Alstom and SSE announce plan for "world's largest" wave farm
The companies said they will now work together to obtain the necessary permits for the Costa Head site as part of the Crown Estate’s programme to deploy marine energy projects in the designated Pentland Firth and Orkney Waters Strategic Area. Financial details of the joint venture and the project were not disclosed.
The companies also confirmed plans to deploy wave energy convertors developed by AWS Ocean Energy Ltd, a marine energy specialist in which Alstom acquired a 40 per cent equity stake last summer.
The AWS-III convertors, which are scheduled to undergo component testing this year before the deployment of a full-scale prototype at the European Marine Energy Centre in Orkney in 2014, are expected to deliver 2.5MW of capacity.
The new joint venture plans to install four converters during the first phase of the project, delivering 10MW of capacity, before installing a series of arrays capable of providing 200MW of capacity.
The converters use floating “cells”, featuring flexible membrane absorbers that convert wave energy into pneumatic power that can then be used to drive turbines. According to AWS, arrays of these cells provide an effective means of generating utility-scale wave power while having a limited impact on the local environment.
Jérôme Pécresse, president of Alstom Renewable Power, hailed the new joint venture as a major milestone for the marine energy industry.
“We are delighted to announce our agreement with SSE Renewables, one of the leading developer of marine energy in the world, to develop Costa Head, which is the largest wave energy site being developed today in the world,” he said.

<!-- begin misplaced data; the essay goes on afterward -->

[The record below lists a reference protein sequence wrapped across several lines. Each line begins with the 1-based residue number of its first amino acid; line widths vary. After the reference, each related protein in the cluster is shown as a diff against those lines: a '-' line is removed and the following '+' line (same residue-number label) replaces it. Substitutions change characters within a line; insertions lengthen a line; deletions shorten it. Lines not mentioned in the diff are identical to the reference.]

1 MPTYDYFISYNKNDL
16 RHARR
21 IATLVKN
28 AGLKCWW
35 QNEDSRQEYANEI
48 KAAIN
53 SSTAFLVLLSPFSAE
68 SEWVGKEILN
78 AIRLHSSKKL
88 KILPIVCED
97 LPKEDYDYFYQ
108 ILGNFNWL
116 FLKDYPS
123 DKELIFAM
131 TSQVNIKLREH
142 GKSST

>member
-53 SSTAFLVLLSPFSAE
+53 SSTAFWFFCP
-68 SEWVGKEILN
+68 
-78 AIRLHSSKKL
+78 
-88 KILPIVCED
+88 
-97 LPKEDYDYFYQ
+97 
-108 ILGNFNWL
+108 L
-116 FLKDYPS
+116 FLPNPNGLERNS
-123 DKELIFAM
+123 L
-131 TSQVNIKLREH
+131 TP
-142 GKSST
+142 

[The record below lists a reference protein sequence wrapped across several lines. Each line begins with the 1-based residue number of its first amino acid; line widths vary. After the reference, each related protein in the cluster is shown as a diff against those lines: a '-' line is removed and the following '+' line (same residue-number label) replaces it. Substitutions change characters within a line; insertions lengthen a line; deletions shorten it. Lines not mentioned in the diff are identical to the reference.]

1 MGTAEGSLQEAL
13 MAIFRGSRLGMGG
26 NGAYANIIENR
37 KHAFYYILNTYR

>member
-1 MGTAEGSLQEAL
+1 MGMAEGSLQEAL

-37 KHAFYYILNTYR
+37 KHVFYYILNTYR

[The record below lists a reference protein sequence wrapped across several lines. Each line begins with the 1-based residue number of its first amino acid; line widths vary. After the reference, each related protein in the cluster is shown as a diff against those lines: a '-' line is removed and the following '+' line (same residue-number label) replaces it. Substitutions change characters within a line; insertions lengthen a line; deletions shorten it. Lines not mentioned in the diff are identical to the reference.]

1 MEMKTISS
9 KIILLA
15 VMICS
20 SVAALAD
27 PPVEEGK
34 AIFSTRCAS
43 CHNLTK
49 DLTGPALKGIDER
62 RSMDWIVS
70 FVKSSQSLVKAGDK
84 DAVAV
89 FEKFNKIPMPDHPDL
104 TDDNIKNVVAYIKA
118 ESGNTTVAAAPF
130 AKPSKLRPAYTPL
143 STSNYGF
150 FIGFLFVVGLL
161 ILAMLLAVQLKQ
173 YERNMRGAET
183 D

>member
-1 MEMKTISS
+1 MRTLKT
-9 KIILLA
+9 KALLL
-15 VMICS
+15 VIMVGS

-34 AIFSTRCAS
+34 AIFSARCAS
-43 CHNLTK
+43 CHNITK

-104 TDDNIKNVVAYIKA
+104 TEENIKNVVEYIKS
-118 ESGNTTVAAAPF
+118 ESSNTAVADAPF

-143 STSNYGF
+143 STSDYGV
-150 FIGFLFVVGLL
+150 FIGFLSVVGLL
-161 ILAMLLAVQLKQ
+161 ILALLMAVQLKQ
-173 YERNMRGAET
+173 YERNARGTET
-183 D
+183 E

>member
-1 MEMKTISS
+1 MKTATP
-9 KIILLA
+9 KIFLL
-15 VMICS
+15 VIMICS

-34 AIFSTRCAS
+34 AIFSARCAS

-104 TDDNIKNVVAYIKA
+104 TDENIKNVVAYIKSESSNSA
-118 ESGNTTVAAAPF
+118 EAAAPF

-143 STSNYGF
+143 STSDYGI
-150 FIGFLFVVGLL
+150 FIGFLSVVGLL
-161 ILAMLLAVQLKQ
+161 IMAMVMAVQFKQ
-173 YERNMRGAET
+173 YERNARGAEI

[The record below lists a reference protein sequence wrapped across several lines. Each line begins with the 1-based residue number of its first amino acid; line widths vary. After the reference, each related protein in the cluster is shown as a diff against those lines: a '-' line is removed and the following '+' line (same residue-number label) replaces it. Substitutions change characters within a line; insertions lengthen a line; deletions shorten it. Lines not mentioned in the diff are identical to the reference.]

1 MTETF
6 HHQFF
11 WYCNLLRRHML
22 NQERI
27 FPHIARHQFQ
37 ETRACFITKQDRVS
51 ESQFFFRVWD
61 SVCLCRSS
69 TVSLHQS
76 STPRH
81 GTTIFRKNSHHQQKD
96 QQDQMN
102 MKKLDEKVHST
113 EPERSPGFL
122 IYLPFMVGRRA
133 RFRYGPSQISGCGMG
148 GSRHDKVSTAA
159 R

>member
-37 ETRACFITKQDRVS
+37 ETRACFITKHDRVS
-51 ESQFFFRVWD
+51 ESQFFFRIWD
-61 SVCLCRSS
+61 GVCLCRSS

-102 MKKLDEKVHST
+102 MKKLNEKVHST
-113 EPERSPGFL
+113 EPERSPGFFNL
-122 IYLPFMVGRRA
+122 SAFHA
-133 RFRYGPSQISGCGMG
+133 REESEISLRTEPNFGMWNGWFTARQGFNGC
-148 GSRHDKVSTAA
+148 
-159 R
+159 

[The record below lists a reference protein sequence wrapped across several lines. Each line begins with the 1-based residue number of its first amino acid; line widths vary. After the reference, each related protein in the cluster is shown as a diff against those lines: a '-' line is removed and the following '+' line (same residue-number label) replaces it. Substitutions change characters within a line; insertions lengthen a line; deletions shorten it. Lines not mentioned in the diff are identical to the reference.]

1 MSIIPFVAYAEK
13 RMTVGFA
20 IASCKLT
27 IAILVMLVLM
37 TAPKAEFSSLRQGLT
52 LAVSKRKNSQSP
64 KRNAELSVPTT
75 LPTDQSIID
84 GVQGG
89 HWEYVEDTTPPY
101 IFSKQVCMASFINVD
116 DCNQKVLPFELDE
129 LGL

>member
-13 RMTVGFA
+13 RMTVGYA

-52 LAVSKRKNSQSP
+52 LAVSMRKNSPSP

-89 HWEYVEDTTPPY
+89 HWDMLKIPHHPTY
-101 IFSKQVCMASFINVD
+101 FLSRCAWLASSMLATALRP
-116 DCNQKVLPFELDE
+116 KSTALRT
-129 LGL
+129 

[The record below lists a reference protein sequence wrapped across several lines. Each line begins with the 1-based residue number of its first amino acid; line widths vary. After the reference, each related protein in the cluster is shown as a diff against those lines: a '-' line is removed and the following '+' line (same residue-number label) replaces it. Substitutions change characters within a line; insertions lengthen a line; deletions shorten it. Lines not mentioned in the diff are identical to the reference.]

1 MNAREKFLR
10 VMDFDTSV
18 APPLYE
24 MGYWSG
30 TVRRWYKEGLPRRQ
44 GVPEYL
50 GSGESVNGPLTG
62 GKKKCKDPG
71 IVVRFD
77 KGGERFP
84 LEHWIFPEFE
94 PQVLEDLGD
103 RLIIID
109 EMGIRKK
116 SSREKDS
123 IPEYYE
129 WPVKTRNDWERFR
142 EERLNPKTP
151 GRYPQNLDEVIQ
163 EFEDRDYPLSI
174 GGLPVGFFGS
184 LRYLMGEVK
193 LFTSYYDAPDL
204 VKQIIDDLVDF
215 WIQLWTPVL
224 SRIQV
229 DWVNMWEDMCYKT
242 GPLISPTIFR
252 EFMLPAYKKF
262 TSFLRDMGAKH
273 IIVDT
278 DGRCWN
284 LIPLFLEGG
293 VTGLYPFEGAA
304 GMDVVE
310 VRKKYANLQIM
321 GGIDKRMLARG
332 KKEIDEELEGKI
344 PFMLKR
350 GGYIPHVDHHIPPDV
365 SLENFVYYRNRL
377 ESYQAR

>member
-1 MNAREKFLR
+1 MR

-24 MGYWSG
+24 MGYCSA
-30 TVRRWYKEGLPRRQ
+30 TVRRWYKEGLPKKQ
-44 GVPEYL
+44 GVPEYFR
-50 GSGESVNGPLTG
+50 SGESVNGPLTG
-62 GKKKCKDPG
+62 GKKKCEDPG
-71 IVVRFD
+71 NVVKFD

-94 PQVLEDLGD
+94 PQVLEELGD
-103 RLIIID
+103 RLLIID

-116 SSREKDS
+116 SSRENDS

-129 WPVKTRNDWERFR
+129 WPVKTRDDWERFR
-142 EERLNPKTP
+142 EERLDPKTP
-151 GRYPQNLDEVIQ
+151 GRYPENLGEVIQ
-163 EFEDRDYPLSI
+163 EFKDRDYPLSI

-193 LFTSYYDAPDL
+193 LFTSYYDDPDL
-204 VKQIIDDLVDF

“This project places Alstom at the forefront of the fast-developing ocean energy sector along with our offshore wind and tidal energy businesses. It demonstrates the strength of our offer as a leading supplier of clean energy solutions and of our involvement in all renewable energy sources in Scotland, the potential of which is considerable.”
In related news, tidal current technology developer Marine Current Turbines (MCT) today released an independent report demonstrating that its flagship SeaGen generator, located in Northern Ireland’s Strangford Lough, has had no major impact on marine life.
The report, undertaken by environmental consultancy Royal Haskoning and featuring contributions from independent scientists and conservationists, concluded no major impacts on the local environment have been detected following a six-year monitoring programme that straddled the installation of the SeaGen device.
It also found that there have been “no changes in abundance of either seals or porpoises detected which can be attributed to SeaGen”, adding that the “only changes observed after three years of operation of SeaGen have been relatively small-scale changes in the behaviour and distribution of seals and harbour porpoises, which suggests a minor degree of local avoidance of SeaGen”.
Frank Fortune, technical director at Royal Haskoning, said: “The findings of the Environmental Monitoring Programme give us confidence that SeaGen will be able to continue to operate with no likely significant impacts on the marine environment of Strangford Lough.”